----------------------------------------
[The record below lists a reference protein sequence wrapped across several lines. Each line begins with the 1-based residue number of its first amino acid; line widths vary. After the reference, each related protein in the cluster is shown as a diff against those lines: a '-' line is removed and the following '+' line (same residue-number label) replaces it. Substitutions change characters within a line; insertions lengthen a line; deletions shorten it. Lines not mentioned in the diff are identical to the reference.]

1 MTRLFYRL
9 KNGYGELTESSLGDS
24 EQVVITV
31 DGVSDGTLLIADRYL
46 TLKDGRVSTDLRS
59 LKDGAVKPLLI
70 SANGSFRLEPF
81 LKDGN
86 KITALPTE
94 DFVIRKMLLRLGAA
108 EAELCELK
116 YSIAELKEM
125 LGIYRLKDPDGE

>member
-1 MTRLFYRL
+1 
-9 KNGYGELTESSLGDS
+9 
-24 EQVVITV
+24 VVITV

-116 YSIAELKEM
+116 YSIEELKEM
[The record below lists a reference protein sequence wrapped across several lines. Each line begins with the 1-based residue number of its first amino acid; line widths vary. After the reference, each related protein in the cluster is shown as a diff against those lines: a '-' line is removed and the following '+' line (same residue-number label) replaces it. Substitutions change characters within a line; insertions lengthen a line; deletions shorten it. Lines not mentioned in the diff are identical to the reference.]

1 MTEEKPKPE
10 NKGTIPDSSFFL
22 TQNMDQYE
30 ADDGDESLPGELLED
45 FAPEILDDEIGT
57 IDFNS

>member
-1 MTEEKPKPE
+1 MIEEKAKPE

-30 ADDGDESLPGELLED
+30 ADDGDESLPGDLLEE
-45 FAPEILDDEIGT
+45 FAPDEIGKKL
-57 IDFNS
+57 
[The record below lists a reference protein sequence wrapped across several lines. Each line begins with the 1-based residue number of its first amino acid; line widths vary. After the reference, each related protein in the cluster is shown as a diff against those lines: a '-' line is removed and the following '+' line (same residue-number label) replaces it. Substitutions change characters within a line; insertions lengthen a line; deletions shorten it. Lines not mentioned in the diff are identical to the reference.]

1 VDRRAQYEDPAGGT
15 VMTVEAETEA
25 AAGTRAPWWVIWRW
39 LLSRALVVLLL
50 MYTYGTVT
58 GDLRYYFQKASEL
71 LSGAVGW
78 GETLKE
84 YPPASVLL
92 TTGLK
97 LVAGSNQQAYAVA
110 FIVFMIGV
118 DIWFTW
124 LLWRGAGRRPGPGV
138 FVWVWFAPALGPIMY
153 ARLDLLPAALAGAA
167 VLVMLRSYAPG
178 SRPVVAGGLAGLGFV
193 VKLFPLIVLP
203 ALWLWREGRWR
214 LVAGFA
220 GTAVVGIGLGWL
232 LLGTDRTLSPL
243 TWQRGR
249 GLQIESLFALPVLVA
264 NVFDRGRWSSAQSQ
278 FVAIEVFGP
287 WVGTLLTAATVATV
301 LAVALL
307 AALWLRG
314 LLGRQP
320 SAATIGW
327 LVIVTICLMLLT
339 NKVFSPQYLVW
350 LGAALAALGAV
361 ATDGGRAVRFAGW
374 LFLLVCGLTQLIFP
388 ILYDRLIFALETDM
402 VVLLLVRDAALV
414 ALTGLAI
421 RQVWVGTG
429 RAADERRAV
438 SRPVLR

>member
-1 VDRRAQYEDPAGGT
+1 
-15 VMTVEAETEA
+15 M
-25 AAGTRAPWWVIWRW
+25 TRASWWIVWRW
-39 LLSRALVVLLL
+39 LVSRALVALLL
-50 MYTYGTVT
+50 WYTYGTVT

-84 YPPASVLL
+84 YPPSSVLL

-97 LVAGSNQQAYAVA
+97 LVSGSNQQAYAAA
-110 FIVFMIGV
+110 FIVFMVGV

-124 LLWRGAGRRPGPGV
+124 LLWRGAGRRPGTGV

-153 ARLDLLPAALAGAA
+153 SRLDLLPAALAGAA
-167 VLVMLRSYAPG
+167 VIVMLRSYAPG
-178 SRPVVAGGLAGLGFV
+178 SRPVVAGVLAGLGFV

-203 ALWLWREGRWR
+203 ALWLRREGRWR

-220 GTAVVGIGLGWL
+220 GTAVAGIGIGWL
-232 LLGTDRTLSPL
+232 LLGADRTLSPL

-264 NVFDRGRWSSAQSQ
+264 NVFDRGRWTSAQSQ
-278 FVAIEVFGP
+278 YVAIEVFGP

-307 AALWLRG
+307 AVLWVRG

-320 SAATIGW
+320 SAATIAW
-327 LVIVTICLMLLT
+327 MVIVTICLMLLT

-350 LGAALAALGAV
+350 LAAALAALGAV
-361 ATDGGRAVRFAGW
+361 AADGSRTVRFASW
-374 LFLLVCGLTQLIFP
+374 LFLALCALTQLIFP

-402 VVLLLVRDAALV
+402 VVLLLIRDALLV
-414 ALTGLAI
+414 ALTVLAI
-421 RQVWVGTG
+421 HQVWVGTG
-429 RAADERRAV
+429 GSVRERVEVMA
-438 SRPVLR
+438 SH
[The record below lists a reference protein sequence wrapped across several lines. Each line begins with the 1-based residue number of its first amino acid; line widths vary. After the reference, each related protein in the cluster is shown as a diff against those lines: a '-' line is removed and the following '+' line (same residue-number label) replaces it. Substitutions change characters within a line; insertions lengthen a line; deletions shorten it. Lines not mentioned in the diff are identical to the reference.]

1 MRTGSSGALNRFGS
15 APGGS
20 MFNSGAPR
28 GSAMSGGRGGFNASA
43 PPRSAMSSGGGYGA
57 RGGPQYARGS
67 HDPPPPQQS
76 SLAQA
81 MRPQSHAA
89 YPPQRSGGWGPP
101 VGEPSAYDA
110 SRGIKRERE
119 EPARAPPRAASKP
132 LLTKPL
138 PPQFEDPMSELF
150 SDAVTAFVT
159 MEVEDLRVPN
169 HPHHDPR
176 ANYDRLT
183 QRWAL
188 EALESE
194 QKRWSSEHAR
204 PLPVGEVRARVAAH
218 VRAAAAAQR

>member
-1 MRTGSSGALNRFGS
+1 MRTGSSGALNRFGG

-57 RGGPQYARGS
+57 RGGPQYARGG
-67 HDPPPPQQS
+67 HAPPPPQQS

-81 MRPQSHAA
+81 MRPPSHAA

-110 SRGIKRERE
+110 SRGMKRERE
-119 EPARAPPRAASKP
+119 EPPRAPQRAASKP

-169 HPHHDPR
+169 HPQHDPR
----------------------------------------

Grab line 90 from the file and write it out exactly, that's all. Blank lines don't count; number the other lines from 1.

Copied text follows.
+25 TRASWWIVWRW